Anciently, Hawaiians fished Kāneʻohe Bay with olonā nets, hard wood spears, white bone hooks, and (at night), with torches made from kukui nut.  On still nights they walked the reef with their torches and speared the sleeping fish in the firelight.  Today, locals have evolved from torches to propane lanterns and high-powered headlamps, but they still call it torching.


The light in the midst of the black ocean is what makes torching feel magical.  As you walk in the dark water, the small circle of light at your feet reveals an alien world where little red crabs flit in and out of the coral heads, feeding on sea snails and limpets.  In the silt, tiny phosphorescent squid burrow down for protection, a trumpetfish brushes your ankle, and an eel broods nearby. The colorful reef fish are half-asleep and reluctant to flee from the light, making them easy prey for the fishermen.


Nighttime at Heʻeia is the time of the scavenger.  When the tide retreats to slack water and the reef fills with the strange crackling noise of the skittish crustaceans, then the fisherman appears at the shoreline -- his lantern strapped to a harness on his chest and a three prong spear in his hands.  He steps onto the mudflats and becomes a part of that alien world, a participant in the great feeding frenzy of low tide.  He wanders the reef back and forth and the lantern bobs with him as he walks; until finally, from far off, he merges with the darkness and becomes another pale light on the horizon, a vague point of reference in the black, a final piece of the great cosmic tapestry reflected in the glassy water of the bay.


A New Year, A Barrel Stove, & A Telescope

IMG_2200 New Year's Eve 2013 again found me in the middle of a hayfield attempting to light a fire in freezing temperatures.  But this year, because of the extreme dry weather and fire hazard, we could not build a bonfire.  Instead, we hauled an old barrel stove out to a place in the field where the cattle had beaten the ground to bare earth, and stoked the fire until the old stove glowed.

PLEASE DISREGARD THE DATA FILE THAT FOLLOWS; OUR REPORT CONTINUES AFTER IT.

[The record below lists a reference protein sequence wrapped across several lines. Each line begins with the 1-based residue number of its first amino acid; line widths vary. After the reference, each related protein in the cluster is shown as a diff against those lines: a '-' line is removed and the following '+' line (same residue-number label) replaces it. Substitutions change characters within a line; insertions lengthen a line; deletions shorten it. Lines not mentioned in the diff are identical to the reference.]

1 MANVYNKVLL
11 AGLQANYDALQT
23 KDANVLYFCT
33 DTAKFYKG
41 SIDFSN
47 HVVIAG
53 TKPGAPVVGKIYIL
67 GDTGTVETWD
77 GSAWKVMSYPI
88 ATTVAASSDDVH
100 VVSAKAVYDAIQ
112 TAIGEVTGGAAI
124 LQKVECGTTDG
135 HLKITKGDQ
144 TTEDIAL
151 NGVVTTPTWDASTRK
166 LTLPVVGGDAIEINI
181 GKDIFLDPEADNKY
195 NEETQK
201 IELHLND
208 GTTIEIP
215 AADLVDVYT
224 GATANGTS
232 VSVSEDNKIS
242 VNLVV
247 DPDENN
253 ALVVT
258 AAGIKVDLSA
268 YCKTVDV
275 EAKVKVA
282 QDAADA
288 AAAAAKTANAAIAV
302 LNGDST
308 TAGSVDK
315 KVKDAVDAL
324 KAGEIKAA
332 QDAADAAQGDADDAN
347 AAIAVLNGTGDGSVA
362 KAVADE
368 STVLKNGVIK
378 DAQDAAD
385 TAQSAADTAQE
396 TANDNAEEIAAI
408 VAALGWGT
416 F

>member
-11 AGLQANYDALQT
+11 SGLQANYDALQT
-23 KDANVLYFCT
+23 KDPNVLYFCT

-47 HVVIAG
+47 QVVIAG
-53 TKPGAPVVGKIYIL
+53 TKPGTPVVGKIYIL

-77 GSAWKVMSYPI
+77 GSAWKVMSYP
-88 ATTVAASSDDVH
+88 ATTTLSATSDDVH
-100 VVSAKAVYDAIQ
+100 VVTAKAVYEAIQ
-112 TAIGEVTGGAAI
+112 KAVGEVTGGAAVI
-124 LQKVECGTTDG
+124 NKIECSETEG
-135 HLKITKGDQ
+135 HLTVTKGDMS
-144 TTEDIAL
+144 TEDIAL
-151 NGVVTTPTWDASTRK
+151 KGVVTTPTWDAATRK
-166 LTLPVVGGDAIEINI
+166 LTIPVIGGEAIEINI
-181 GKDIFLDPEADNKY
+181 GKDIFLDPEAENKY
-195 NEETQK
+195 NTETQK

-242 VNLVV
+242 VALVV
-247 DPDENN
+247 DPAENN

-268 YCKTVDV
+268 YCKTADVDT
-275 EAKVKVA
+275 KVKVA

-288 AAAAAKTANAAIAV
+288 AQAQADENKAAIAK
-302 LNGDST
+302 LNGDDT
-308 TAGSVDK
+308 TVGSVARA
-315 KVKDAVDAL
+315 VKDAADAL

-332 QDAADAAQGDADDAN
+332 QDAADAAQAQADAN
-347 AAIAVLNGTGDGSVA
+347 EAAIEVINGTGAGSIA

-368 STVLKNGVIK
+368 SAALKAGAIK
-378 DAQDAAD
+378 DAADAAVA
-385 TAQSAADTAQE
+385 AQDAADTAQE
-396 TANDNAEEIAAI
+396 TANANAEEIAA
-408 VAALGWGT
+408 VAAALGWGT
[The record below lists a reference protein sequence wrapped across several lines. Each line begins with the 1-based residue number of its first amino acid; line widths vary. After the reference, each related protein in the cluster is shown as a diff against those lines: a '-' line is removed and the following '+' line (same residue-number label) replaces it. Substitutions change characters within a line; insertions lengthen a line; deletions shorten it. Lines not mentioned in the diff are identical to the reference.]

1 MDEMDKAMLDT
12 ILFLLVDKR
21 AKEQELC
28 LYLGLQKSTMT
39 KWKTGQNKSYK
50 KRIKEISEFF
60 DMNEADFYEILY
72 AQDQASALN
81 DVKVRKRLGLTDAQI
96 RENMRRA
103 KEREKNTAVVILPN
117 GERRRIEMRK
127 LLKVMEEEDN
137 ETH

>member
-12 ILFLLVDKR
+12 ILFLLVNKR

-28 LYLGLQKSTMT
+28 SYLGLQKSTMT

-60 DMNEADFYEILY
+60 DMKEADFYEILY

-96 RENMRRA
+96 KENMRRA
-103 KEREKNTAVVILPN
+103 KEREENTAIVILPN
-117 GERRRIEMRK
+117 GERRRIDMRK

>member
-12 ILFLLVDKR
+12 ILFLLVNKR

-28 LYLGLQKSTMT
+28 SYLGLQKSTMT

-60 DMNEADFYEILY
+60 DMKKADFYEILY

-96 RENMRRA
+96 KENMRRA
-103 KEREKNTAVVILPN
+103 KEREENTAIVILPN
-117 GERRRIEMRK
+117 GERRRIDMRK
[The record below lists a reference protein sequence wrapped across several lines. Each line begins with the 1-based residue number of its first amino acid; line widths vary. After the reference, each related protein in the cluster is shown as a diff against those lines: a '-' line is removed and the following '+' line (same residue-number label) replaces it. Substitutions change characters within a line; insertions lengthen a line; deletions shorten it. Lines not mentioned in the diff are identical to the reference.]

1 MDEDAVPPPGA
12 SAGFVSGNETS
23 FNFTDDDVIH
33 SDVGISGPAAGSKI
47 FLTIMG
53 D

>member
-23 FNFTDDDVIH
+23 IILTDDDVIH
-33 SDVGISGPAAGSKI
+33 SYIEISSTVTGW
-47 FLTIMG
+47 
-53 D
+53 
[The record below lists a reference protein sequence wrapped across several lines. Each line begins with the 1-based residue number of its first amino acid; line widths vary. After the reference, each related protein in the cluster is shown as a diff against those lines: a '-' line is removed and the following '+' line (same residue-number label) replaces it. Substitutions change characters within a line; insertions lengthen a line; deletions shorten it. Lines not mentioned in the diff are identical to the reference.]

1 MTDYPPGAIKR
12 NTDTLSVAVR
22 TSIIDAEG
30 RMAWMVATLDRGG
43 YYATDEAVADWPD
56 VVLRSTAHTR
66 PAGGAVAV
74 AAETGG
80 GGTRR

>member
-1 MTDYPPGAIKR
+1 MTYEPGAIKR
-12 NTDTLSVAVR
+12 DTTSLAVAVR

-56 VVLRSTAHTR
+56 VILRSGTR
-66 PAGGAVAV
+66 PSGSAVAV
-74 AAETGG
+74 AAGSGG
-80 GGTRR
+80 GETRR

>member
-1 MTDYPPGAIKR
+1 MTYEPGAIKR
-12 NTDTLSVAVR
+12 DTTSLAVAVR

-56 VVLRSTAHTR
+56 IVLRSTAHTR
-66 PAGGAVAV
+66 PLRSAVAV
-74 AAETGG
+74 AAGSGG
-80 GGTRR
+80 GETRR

The stove itself has an odd story.  It originated from the years when the ranch was a fully functioning sheep and cattle operation, complete with cowboys and old ranch hands. According to my dad, one of those ranch hands one day decided that he wanted to have a stove in the shop to warm his coffee in the mornings.  With a little bit of ingenuity and a lot of welding, the old ranch hand turned an empty Standard Oil drum into a fine little wood stove.  Eventually, the old ranch hand moved on and my grandfather retired from cattle and sheep and turned the ranch into a horse breeding outfit.  The shop fell into disuse and the barrel stove became lost under four decades of junk.

But last October, in a cleaning frenzy, I cleared the debris from the shop and found the barrel stove hidden under the detritus--slightly rusted, but still strong.  When we went to build a fire in it on New Year's Eve, we found kindling and newspaper already set.  The newspaper was from 1964 and had a feature story on the trial of Jack Ruby, the man who murdered Lee Harvey Oswald.  We burned the fifty year old kindling and saved the newspaper.